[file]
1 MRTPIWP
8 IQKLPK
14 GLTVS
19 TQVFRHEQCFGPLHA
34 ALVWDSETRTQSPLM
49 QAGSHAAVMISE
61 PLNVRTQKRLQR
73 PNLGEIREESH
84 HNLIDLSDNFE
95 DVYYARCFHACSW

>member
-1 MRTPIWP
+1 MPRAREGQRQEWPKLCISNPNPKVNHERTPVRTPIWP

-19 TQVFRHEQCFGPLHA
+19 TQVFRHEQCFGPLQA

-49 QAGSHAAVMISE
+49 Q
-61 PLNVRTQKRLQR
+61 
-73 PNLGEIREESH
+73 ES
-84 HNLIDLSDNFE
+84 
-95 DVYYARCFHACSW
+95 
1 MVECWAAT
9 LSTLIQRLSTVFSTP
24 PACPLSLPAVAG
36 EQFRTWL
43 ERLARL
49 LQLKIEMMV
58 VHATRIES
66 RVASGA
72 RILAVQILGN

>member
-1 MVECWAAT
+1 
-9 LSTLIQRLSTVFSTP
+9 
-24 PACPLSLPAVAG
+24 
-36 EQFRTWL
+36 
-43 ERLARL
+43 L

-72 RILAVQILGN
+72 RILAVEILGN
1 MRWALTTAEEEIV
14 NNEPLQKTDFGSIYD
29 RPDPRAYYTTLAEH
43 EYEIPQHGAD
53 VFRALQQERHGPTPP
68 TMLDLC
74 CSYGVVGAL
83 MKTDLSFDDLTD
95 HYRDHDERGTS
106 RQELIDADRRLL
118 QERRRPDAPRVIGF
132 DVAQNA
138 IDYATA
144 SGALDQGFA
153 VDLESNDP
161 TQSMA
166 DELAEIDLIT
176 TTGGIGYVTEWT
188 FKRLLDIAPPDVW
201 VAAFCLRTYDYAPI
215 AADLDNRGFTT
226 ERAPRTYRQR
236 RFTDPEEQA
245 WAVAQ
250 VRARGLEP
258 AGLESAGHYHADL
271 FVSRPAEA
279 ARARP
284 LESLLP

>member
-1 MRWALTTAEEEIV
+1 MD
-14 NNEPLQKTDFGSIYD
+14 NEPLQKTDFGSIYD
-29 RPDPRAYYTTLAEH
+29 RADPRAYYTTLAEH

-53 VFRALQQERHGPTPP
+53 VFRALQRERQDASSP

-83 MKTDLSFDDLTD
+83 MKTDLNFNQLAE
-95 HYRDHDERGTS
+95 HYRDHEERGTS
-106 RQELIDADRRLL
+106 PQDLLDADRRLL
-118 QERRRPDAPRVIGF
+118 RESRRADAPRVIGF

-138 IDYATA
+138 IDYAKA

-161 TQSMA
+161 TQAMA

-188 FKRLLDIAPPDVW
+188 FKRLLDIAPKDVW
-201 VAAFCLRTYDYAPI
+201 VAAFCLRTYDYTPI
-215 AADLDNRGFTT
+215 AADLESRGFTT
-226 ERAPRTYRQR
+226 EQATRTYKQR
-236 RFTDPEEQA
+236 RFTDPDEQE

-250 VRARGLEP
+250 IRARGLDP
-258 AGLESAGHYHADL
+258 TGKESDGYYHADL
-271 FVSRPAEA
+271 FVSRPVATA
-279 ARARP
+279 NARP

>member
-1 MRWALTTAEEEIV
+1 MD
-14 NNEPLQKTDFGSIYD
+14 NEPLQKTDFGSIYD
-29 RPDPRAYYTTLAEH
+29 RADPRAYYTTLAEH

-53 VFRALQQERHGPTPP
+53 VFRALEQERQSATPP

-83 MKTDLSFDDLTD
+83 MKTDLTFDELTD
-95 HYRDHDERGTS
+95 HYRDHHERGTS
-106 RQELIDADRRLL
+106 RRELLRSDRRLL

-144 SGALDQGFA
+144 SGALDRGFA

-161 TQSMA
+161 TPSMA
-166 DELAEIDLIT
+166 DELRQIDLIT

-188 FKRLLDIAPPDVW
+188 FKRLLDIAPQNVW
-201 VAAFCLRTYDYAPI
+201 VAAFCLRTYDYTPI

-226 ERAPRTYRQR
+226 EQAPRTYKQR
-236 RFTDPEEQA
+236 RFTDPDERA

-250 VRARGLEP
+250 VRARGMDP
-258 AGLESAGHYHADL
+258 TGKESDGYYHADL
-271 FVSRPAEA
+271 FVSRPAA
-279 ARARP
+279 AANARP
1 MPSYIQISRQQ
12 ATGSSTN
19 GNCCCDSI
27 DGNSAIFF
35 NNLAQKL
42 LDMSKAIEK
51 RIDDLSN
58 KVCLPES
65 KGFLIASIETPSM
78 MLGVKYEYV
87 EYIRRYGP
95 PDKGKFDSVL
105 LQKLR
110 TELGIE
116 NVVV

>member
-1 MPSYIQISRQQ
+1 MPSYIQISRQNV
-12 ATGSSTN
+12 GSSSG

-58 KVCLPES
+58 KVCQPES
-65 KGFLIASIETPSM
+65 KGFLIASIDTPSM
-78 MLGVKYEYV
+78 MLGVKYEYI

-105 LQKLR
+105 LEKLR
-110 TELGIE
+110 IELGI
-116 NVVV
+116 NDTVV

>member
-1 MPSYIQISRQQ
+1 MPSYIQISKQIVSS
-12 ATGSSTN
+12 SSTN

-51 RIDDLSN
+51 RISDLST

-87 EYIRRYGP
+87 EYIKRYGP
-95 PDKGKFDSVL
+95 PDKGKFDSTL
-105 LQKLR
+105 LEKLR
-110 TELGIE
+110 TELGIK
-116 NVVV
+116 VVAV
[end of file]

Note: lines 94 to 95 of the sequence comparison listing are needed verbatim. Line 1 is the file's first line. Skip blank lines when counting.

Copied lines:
-138 IDYATA
+138 IDYAKA